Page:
I tend to think that when things are going well, a good written constitution will almost always be better. It can help provide a good check on goverment by those without power. But any written constitution is only as strong as a nation's citzenry, courts, law makers, and law enforcement willingness to be bound by it, even when it goes against their immediate wishes. It is so easy for a written constitution to be misinterpreted and marginalized and ultimately ignored. There are numerous examples where a country's constitution's is not so much of a fundamental binding legal document, but a wish list. For example, look at Part II chapter one of the Sudanese constitition. Such a huge gap between the words and the reality! I worry that the US has started to head in this direction.
I could name countless examples , but I'll limit myself to three, concerning each of the branches of goverment. ...
I'm going to be moving back to Australia, probably at the beginning of February 2004. I plan to continue working on this blog, although it's very likely that my focus will shift a little, so there will be more postings directly about Australian topics. But I certainly won't cease writing about those American issues which have ramifications for Australia and the other small countries (politically speaking) of the world. American domestic laws and politics, whether we like it or not, have a great effect on Australia. ...
It was interesting to read this article from today's New York Times. Here are a couple of thoughts about it:
- Had Diebold not cracked down in such an unethical way on their legitimate critics, this controversy would not have grown in the way that it has - and the New York Times certainly would not have printed today's story. In the same way that Fox's laughable lawsuit only served to boost the sales of Al Franken's book, Diebold's copyright cudgel has been a PR nightmare for them. When will people and companies learn not to make this mistake again and again?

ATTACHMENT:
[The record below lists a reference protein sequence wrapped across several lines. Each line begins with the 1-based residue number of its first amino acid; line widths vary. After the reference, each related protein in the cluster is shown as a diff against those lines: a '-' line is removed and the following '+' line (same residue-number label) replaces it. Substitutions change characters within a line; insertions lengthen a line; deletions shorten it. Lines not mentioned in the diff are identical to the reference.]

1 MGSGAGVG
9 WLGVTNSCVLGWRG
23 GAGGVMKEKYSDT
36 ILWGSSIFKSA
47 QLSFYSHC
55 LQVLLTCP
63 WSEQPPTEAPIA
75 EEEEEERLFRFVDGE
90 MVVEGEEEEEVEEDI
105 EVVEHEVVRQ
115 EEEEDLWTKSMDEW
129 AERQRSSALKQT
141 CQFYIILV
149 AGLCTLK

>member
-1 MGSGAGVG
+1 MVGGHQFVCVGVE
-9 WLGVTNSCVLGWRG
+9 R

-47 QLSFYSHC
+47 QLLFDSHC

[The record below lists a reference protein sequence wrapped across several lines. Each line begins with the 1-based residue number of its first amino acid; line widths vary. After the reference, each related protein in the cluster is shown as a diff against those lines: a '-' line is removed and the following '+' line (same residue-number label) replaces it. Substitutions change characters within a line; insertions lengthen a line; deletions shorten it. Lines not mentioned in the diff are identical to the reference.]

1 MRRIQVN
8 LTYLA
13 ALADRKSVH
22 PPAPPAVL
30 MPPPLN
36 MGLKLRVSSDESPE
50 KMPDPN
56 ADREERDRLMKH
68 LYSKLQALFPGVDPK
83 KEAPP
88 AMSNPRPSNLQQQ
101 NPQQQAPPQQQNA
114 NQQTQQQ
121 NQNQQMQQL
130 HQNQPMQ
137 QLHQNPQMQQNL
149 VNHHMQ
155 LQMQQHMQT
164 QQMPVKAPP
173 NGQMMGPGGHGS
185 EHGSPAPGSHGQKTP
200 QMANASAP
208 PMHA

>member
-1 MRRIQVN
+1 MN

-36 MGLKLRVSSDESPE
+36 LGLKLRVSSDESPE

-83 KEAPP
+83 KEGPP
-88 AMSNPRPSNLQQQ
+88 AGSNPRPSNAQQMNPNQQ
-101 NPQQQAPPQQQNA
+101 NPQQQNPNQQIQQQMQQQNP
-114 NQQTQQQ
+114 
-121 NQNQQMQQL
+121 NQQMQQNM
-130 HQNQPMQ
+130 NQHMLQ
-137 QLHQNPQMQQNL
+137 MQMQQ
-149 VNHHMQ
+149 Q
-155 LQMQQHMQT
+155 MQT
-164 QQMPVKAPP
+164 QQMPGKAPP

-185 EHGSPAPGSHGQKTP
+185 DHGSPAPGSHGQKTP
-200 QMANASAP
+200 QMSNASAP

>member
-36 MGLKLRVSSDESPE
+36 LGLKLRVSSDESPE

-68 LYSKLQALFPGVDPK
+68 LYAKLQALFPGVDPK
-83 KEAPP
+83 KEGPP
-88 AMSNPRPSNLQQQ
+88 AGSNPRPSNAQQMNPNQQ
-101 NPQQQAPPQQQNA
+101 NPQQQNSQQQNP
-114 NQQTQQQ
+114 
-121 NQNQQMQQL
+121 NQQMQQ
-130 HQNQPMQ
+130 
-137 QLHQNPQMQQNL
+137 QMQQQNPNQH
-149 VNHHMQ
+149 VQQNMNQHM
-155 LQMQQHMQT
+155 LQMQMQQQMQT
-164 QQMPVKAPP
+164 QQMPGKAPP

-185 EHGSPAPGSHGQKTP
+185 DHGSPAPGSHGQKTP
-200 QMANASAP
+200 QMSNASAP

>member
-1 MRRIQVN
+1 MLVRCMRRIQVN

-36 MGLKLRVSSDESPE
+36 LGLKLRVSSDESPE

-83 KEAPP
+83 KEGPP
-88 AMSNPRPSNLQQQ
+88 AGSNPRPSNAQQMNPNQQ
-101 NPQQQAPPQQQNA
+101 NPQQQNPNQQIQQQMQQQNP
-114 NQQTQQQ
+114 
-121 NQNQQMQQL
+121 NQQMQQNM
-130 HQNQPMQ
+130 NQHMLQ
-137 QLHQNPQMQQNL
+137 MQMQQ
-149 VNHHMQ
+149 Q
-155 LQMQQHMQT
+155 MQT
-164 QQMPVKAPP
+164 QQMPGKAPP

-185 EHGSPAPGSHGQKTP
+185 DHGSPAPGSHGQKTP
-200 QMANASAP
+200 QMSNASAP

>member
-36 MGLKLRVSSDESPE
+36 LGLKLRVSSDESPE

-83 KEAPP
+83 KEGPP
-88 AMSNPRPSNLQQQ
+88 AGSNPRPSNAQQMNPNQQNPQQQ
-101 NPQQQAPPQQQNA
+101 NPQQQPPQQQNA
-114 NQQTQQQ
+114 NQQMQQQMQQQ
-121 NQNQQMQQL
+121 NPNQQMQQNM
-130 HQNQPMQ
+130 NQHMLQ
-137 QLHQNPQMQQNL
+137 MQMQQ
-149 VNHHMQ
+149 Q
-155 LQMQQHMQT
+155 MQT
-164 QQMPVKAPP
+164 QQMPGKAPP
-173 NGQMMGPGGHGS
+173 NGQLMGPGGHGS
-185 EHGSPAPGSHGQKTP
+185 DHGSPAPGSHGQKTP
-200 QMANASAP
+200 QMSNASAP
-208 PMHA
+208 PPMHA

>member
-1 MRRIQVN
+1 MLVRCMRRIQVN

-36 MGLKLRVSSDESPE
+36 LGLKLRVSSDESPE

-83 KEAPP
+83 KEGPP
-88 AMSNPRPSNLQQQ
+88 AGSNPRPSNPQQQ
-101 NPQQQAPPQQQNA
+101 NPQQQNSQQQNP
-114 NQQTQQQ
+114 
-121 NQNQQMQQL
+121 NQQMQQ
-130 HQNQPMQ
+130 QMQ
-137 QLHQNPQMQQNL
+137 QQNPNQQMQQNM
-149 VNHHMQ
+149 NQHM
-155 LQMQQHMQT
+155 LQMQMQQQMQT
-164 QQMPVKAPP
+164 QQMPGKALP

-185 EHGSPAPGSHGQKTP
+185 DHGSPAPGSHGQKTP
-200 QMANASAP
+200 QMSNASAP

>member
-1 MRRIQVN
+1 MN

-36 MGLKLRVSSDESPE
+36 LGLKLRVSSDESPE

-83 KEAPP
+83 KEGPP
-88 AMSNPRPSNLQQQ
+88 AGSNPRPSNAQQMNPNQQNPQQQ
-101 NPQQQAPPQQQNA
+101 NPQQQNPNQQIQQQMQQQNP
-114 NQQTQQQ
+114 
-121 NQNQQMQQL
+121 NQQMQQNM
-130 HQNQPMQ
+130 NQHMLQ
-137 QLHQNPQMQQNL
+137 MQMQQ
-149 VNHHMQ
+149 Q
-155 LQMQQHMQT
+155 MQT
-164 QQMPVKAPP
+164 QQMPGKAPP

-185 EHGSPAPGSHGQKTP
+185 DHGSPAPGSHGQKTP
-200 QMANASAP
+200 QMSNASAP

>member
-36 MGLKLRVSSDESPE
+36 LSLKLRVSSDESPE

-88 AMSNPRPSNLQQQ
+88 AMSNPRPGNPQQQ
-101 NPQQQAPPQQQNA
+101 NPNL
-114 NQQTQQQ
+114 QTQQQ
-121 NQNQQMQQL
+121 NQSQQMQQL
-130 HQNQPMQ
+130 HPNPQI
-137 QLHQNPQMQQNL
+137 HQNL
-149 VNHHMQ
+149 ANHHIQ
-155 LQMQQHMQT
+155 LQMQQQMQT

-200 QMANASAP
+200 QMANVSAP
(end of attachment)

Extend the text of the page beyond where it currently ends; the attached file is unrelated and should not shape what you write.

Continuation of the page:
- This ultimately comes down to constitutional law. Both copyright and freedom of speech are grounded in the US constitution. If I were a hard core DMCA supporter, I'd also be very mad at Diebold. Their actions are hastening a collision between the DMCA and the First Amendment. If the DMCA is going to be used in this manner to stifle legitimate debate about the heart of the political process (voting), there is a chance that it will be held unconstitutional. Maybe this is a slim chance, maybe not, but if I were one of the DMCA's beneficiaries, I'd be worried about this gamble. So long as the debate about the DMCA was framed as whether people should be able to download music for free - it was never really going to get anywhere. But this Diebold case is different - in the post Florida 2000 world, it's really struck a nerve.
He mentions O'Reilly's appearance on Fresh Air, Dave Winer's "funky RSS" comments, and takes the media to task for giving the Bushies a free ride over the most outrageous claims - and wonders why this might be. He uses the RIAA as an example of using the media to popularize outrageous claims.